On the campaign trail in 2016, Donald Trump famously asked America's black voters to support his candidacy, saying, "What the hell do you have to lose?" The answer, it turns out, is health insurance.
A new analysis from the Center on Budget & Policy Priorities finds that African Americans could be disproportionately affected by the Republican plan to repeal and replace the Affordable Care Act. According to the report, more than one-third of African-Americans currently get their health insurance through Medicaid and 1 in 10 of them would lose coverage under the GOP plan.
The ACA allowed states to expand the number of people eligible for Medicaid to any individual or family making up to 138% of the federal poverty line. The Republicans' replacement plan would roll back that provision over a number of years. The nonpartisan Congressional Budget Office found that the bill could cause 24 million people to lose their health insurance over a decade, many of which as a result of the decision to roll back Medicaid.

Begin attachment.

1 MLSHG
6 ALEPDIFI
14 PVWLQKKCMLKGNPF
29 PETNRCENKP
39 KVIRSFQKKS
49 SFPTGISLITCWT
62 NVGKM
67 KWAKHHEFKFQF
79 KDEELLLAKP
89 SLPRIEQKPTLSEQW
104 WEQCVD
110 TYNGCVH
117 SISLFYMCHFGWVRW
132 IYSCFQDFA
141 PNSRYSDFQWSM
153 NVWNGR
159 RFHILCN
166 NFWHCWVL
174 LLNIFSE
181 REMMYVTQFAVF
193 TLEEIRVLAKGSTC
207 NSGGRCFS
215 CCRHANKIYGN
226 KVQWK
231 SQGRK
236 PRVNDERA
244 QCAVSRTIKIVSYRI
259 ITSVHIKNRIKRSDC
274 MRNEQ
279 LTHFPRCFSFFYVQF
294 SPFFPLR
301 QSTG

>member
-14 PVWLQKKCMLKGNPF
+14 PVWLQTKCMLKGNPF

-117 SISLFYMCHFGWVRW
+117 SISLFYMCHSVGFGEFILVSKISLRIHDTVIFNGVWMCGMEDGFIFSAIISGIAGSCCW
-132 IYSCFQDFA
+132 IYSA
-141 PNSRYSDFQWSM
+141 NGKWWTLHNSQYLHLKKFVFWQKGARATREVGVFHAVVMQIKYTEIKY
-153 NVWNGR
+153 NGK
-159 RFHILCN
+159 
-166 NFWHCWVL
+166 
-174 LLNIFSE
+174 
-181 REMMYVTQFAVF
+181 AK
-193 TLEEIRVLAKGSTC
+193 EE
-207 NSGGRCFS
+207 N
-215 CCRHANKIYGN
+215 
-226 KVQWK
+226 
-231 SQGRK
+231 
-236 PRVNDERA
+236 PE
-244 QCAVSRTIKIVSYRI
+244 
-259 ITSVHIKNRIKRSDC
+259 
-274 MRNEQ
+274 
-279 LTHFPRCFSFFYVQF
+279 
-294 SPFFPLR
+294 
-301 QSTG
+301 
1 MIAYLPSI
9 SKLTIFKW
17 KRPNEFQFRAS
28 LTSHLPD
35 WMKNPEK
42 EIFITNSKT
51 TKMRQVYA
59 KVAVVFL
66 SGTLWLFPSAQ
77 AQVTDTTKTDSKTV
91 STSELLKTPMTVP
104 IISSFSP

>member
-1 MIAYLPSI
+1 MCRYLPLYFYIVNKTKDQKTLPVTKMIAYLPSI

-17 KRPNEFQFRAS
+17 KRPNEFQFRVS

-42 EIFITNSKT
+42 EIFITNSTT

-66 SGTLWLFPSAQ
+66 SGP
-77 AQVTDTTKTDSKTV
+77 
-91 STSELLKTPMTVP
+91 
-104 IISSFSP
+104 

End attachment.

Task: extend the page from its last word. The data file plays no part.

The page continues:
Ironically, the ACA's Medicaid expansion has underserved African-Americans, who disproportionately live in states that chose not to expand Medicaid. Still, the ACA dramatically improved health care coverage for African-Americans.
In states that did expand Medicaid, working-class African-Americans have seen a significant amount of the benefit. For instance, the CBPP analysis points out that, in Ohio, African-Americans make up 25% of the expanded Medicaid population, despite being just 12.7% of the states total population.
The ACA also brought the national rate of African-Americans who have health insurance up to 88% — within 3% of the coverage rate for all Americans. According to CBPP's analysis, that gap could start to widen again under the Republicans' health care plan.